Articles review on the net, revue d'articles sur la toile

Inscription : feeds, flux :
(Atom) Gabriel Real World News

20 avril 2007

Kidjo makes message magic

Angelique Kidjo performs at 7:30 p.m. Wednesday, May 9, at the Corvallis High School Theater.

African vocalist uses the beauty of her voice to win audience over

It was 1998, and Lilith Fair was in its second year of bringing fabulous female artists together in a celebration of song and musicianship. The atmosphere of the Oregon Lilith Fairs was always highly charged with positive energy, from the womyn-centric village of craft and clothing booths to the mainly female audience dancing, singing and, occasionally, doffing clothing on a hot summer day.

Lilith Fair, at its best, had the mellow, universal-love vibe of old Country Fair before it went commercial, and without the creepy contingent of old men slyly taking photographs of topless participants and their painted breasts. I suspect actually, were such creepy men caught at Lilith Fair, they would have been summarily throttled by a tie-dyed sarong and thrown onto the stage for Sarah McLachlan to kick.

One of the highlights of attending Lilith Fair was the complimentary music compilation passed out to the audience. The CD contained dozens of female artists, many of which I heard for the first time by listening to the compilation after the event. It was in the 1998 collection that I heard Angelique Kidjo’s incredibly beautiful voice for the first time.

I quickly fell in love with her song “Oremi,” which means friend in Fon, a language of her native Benin, in west Africa. The song, and the album of the same name, propelled the already internationally popular Kidjo into the eyes of the American public. While Kidjo sometimes sings in English and French, her songs as frequently feature Fon, Yoruba, Swahili and other languages native to West Africa.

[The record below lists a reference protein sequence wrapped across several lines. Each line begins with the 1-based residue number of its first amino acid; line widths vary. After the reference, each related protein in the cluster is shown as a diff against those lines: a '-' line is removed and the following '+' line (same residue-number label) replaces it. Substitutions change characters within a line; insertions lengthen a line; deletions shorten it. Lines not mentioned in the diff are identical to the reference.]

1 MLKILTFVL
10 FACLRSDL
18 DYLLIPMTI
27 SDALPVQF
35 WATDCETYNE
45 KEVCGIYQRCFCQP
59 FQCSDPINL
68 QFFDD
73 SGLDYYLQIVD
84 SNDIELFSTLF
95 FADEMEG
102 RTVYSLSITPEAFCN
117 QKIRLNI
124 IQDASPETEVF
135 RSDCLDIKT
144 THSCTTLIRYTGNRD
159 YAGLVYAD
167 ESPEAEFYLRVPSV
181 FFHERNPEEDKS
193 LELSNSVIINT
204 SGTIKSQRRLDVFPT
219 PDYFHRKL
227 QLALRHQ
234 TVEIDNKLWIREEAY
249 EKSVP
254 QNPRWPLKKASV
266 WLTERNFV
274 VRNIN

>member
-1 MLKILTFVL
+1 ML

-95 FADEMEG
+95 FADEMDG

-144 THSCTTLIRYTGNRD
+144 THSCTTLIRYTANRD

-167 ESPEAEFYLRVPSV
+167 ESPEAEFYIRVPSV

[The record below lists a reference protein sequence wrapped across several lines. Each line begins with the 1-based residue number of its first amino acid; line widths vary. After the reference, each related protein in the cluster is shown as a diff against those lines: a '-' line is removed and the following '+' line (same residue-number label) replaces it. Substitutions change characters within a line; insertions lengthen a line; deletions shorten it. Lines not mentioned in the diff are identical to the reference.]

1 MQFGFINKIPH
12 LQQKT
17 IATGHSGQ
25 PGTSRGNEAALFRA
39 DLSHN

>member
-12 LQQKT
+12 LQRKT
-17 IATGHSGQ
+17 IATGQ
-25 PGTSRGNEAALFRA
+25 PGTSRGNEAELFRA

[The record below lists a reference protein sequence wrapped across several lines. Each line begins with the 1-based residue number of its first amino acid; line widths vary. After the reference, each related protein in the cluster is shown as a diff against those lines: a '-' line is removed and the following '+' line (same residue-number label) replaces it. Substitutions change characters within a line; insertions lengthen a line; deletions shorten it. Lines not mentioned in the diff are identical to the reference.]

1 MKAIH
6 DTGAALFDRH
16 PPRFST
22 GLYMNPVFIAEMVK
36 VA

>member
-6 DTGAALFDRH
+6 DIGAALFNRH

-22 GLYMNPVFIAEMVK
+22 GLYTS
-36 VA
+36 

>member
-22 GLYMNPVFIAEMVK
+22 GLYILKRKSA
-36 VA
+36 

No matter the language, Kidjo’s songs deal with issues of social justice and human rights, from native rights to gender equality. It’s not surprising that her work as an artist has also led to a prominent role in international organizations, most prominently as a Goodwill Ambassador for UNICEF. She has been a voice for UNICEF since 2000, speaking out on issues ranging from child trafficking to AIDS/HIV.

Kidjo considered becoming a human-rights lawyer before deciding that her music was a valuable tool in communicating issues of justice to a wide audience.

Her latest CD, “Djin Djin,” will be released May 1, and features duets with a number of recording artists, including Alicia Keys, Joss Stone, Carlos Santana and Ziggy Marley. I was lucky enough to get a hold of an early release of the CD, and turned it up loud on a late Saturday morning, hoping its energy would help me get through a round of house cleaning.

“Djin Djin” did the trick, and the household was quickly dancing and jumping in rhythm to the music, and in short order, everything was gleaming again. To Kidjo’s credit as a musician, none of the “big names” who joined her on the CD ever overpowered her incredible vocals, in fact, it was easy to forget her duet partner in the beauty of her own voice.

In fact, although the title song, featuring Alicia Keyes and Branford Marsalis, and “Sedjedo” with Ziggy Marley were especially wonderful, I was even more excited about her solo pieces, including the uplifting “Ae Ae” and her version of Ravel’s Bolero, “Lonlon,” which is astonishingly powerful and a perfect way to end the album.

While the messages in her version of “Gimme Shelter” with Joss Stone, and the moving “Salala” with Peter Gabriel, expand upon her human-rights work, her expressiveness and thoughtfulness comes through in all the pieces, despite the language barriers for most American listeners.

Corvallis will have a chance to experience Kidjo’s mix of traditional African, R&B, jazz and funk during her visit to Corvallis High School May 9. Her album “Djin Djin” will be available locally beginning May 1 at Starbucks and other local music outlets.

Aucun commentaire: